Physician Alignment Poses Challenge for ACOs

John Commins, for HealthLeaders Media , July 12, 2011

Physician alignment and incentive challenges could prove to be a major hurdle for healthcare providers who want to take part in accountable care organizations.

Richard C. Johnston, MD, an internist with Dallas-based Medical Clinic of North Texas, says hospitals will find ACOs to be a tough sell for skeptical physicians.  "The main stumbling block in physician integration is alignment of incentives. That, and who controls the dollars. Who does CMS write the check to?" Johnston tells HealthLeaders Media

 "Since most of the savings in the ACO comes out of limiting hospitalizations and ER visits and readmissions, there is a natural conflict there. If hospitals start to have their reimbursement cuts and if their admissions fall it is going to be difficult to sustain their infrastructure. So, who gets the money and distributes it," he says. "If the hospital is getting the money I would think they would probably try to protect their profitability first and the physicians would be left out there."

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A recent survey of 882 hospital administrators and physicians by recruiters AMN Healthcare found that 42% said physician alignment was the most serious obstacle to forming an ACO, followed by a lack of capital (38%), a lack of integrated IT (31%) and a lack of evidence-based treatment protocol data (25%).

David A. Spahlinger, MD, a senior associate dean for clinical affairs at the University of Michigan Medical School, says he's not surprised that physician alignment is becoming a sticking point.

"Yes there are some capital investments you have to make for IT and there are staffing issues, but in the end it's really the alignment of the parts in how we are going to care for patients," he says.

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2 comments on "Physician Alignment Poses Challenge for ACOs"

Arun K.Potdar (7/13/2011 at 7:07 PM)
Hospital's business goals and ACO's goals are inversely proportionate and any amount of incentives given to the qualifying Hospitals will not match the loss of revenue from Government clients unless cost cutting is made to match lower levels which in turn will dictate slow growth of one of the major components of any organizational budgets and that is the labor cost. As the article correctly points out how the incentive money will be handled by the Hospital participating in ACO program and distribution of it between Hospital,the Physicians and other care givers will determine the smooth progress towards the goals set by the ACO. Already there is a visible and not so visible friction existing between three components mentioned above. Who deserves the credit for achievements keep the spoils and who to blame for failures and face cuts will be major issue and that too a contentious one. Physicians will have to be skeptic and vigilant before jumpping on the bandwagon. On the hospital side unless a strong contractual control is placed on the way physicians practice medicine it will be at loss to make them perform in a balanced manner which is not only patient-care-centric but also limiting their autonomy to treat patients as they would like to with keeping hyper inflation in medicine in mind. The Staff Model HMOs went through this exercise in seventies and eighties and results are well known they are just about vanished. To be successful, ACO management will have to be left to Physicians alone with strong mandates to do the right thing. Hospitals should get out of this business if they have to survive into next decades. Just the IT costs and tracking down clinical data, scrubbing and modeling for decision support will wipe out good portion of the incentive dollars earned.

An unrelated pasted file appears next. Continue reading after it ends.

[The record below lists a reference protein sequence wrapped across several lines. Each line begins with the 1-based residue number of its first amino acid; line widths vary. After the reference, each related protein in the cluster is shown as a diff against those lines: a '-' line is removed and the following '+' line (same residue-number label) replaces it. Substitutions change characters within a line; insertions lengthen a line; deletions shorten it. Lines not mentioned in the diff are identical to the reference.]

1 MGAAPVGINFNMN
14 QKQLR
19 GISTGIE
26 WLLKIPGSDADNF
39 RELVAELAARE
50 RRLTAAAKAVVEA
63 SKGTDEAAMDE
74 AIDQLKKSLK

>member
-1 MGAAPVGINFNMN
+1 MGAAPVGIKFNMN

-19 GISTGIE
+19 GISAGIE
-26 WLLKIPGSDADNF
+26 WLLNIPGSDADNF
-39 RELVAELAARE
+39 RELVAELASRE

kosos (7/12/2011 at 4:48 PM)
Yes, alignment is key! Clear strategies need to be set between physicians and payers to ensure that all goals of this new health care model can be achieved. In addition, this requires an alignment of payment incentives. Most payers have a unique pay-for-performance program and their own set of measures. This leaves an unclear message as to what to focus on. In Ignite magazine, there is an interesting article about other ACO issues that are plaguing physicians:




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